As I’m sure everybody involved in the tech industry is aware by now there was a rather important security vulnerability in OpenSSL made public today, the so called “Heartbleed Bug“. Two factors come together to make this a particularly nasty incident; the impact of the bug allowing an attacker to view the contents of the memory on the compromised machine, and the widespread nature of vulnerable systems. With numbers such as “500,000” websites, and “millions of vulnerable systems” being thrown around, it’s easy for anybody to see how serious this is.
…or is it?
Have you heard anyone outside of the tech industry exhibit any concern? While it was mentioned on popular news outlets such as The BBC, and The Guardian, it didn’t ever feature in the most viewed articles of the day. Heck it didn’t even make the top 3 technology articles on The Guardian.
For the general public the layout of twitter is of more importance than the mysterious technobabble of “encryption” and “servers”. This is something that we as an industry need to address. How do we get users to engage with technology? How do we get users to engage with technological security? How could we have got the word out quick and wide enough that a majority of people stopped logging into Yahoo for example?
For a start I believe terminology. Does the average person on the street know what a server is? Encryption? A bug? This is a genuine question, I don’t know. Perhaps we need to start out with some research into how far tech words have reached into the general population. We cannot make any assumptions on this front as we all exist within the bubble. Assuming people do not understand those words, what would be a better headline? What gets people’s attention?
- “Global Website Security Compromised”
- “Internet Crisis – Your Passwords Are Not Safe”
- “INTERNET DISASTER – CRIMINALS VIEW ALL PASSWORDS AND BANK DETAILS GLOBALLY”
Is it worth being a little alarmist in such situations? I mean all the advice this morning was to avoid critical systems online until websites were patched. Did anybody outside of tech circles follow that advice? Did any actually see that advice? Certainly all the people still logging into Yahoo didn’t.
Secondly other than terminology is the problem that those in prominent communication positions (news outlets, politicians etc.) largely do not seem to understand technology themselves. If somebody from the tech department were chief editor of a newspaper, then I’d be willing to bet this would have been their front page story of the day.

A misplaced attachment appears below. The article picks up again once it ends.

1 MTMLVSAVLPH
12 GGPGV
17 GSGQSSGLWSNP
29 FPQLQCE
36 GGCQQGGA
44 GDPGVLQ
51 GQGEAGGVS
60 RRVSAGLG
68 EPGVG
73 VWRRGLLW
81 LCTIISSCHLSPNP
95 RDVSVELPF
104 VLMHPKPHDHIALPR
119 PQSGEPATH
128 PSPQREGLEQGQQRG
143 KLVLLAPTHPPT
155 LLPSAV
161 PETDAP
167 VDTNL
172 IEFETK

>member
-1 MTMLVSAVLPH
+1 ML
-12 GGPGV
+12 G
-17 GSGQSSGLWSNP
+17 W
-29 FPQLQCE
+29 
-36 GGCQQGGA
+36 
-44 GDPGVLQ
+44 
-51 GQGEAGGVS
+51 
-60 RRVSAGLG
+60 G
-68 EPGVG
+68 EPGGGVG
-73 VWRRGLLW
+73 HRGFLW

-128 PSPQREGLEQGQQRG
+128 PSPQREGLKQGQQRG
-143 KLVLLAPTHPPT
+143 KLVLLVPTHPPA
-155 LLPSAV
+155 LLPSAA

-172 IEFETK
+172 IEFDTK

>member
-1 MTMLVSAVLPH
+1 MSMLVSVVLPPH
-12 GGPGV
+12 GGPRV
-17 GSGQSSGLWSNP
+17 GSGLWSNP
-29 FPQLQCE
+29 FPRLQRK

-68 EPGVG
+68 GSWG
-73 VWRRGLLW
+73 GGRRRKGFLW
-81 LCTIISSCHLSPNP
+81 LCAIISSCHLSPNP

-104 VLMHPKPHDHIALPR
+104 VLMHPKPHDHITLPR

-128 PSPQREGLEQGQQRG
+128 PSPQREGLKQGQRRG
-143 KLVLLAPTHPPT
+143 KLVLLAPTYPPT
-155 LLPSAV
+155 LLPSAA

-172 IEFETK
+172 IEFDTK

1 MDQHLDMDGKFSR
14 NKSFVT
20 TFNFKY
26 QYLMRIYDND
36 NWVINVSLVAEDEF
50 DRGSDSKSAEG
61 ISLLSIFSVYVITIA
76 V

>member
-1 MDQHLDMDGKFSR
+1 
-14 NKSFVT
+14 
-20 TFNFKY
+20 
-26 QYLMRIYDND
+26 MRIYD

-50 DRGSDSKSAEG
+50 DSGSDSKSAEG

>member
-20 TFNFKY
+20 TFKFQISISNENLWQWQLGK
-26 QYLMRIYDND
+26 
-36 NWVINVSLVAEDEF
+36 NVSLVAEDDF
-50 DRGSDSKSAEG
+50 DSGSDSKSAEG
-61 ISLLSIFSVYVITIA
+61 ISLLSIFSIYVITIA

What can we do? As individuals all we can do is continue to proselytise, keep your non-tech friends informed, keep writing to your politicians about technology issues. The more voices we add to the mix the more we will be listened to in future. Change in mindset will happen, not quickly but eventually.
But hold on a second… what if… maybe we’re looking at it from the wrong angle, maybe it isn’t about users not understanding technology.
Perhaps ultimately users shouldn’t have to care about technology.
Much of Apple’s success globally is down to the very principle that they shouldn’t. Are there technical measures that could have been implemented to safeguard customers without them needing to do anything? I realise this is drastic, but what would people have thought if an ISP blocked access to Yahoo for example until their vulnerability was fixed? Initial anger at not being able to access their mail, followed by a warm realisation that their ISP saved them from criminals stealing their passwords? As an industry we need to standardise on a single global voice for situations like this in future. If users do not understand enough to protect themselves then we need to do it for them. Far too many sites kept running instead of taking everything down until the problem was resolved. The action and onus should be on us to ensure end users are protected at all costs. If that means a sysadmin taking a unilateral decision to take down their multimillion dollar global website for a few hours then so be it. Explain it to the non-technical board/management afterwards. At the end of the day user safety and the reputation benefit is worth more to a company than a day of profit.
If users don’t care about technology, not a problem, we just have to make sure they don’t need to.